Let $K_1$ and $K_2$ be two simplicial complexes. I am seeking a measure of the distance between $K_1$ and $K_2$ when viewed as combinatorial objects. What I have in mind is something like this.
Remove simplices (of various dimensions) from $K_1$ such that, at each stage, the remaining object is a simplicial complex. Then add simplices, again always remaining a simplicial complex, until a complex isomorphic to $K_2$ is obtained. The fewest number of simplices added or removed in order to "renovate" $K_1$ to $K_2$ is some measure of their distance. Perhaps, in order to accommodate the different dimensions, a simplex of dimension $d$ should have weight $d+1$ in the count. Let us call this the renovation distance between $K_1$ and $K_2$.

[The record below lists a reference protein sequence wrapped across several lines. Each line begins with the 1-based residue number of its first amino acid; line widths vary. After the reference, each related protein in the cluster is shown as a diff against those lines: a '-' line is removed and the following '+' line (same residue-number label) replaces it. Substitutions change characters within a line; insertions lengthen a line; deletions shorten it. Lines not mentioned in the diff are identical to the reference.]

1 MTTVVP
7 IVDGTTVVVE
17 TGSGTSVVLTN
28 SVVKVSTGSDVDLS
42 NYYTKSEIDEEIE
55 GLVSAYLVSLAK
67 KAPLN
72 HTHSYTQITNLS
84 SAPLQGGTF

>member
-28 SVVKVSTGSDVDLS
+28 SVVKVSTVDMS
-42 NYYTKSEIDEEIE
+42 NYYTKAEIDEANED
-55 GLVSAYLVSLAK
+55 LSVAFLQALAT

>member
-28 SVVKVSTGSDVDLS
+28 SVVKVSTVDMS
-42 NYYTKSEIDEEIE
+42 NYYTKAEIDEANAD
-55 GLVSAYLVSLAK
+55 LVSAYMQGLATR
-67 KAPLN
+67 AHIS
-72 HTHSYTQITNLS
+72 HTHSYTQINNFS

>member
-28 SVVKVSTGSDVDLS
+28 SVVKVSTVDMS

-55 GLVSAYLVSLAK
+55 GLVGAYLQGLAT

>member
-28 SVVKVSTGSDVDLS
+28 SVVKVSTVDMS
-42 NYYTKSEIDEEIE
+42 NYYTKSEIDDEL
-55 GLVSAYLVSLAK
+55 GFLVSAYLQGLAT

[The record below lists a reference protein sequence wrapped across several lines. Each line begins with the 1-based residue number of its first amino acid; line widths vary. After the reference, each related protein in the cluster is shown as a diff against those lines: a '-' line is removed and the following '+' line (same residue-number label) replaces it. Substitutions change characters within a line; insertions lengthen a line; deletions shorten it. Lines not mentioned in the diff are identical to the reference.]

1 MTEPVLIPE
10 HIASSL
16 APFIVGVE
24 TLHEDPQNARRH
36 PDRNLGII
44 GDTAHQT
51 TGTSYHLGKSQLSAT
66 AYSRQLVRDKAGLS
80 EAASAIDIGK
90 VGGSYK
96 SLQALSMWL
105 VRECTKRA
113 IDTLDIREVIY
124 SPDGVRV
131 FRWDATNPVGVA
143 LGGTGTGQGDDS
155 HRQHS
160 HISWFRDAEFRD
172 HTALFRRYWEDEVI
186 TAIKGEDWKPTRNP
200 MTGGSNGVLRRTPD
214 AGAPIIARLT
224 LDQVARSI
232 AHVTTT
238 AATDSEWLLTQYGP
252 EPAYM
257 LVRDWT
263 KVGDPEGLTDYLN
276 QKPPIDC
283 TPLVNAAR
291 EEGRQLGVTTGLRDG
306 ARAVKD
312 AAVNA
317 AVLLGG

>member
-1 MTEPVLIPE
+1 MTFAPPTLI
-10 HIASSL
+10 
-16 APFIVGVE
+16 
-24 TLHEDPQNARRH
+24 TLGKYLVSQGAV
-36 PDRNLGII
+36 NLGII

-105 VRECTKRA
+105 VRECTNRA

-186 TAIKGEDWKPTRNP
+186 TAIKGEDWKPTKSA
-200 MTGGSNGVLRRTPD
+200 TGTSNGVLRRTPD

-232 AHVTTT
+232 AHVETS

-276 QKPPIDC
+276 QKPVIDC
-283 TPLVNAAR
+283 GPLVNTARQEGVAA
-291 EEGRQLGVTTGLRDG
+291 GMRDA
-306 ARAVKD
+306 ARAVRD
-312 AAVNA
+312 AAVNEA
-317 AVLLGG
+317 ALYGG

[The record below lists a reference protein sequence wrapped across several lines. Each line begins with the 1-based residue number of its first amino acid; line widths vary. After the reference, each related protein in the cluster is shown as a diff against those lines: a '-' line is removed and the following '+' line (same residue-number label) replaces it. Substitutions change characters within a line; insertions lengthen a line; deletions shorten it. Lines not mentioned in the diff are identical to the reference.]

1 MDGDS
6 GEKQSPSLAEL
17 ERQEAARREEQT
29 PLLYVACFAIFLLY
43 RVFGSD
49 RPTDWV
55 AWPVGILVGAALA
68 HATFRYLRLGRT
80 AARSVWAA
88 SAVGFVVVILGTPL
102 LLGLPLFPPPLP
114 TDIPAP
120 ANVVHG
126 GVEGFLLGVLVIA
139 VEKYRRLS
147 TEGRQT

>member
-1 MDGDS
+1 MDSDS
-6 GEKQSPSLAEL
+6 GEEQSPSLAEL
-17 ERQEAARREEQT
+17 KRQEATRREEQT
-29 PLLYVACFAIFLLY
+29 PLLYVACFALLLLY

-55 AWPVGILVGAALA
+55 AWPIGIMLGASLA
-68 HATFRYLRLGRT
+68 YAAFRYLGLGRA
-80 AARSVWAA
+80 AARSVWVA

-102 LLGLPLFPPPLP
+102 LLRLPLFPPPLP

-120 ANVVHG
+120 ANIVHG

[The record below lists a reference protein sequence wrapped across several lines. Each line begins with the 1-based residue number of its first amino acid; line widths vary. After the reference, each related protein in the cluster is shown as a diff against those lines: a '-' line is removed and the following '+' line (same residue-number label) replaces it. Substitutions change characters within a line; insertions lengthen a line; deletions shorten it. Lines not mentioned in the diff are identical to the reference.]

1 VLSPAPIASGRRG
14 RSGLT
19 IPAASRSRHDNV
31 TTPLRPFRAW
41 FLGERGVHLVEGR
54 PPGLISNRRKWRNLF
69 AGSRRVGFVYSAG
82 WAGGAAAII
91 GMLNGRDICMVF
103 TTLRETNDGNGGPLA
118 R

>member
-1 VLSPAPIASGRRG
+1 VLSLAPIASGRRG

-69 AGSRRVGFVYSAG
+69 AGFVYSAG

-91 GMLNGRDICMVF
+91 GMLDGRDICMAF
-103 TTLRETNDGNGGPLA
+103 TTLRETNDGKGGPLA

For example, below, removal of two triangles from $K_1$, and
adding a triangle and a segment, reaches $K_2$
(with the isomorphism mapping indicated by the vertex labels)
(Example corrected 5Apr13 by Vidit Nanda comment):
So here the renovation distance is at most $11$ (and I don't see a more efficient path). Likely it is not computationally easy to compute this renovation distance. (Update 5Apr13: Vidit Nanda observes that a special case is subgraph isomorphism, an NP-complete problem.)
My definition is not well-grounded in any theory. Have there been definitions of distances between simplicial complexes that capture a similar intuitive notion? I'd appreciate pointers to relevant literature. Thanks!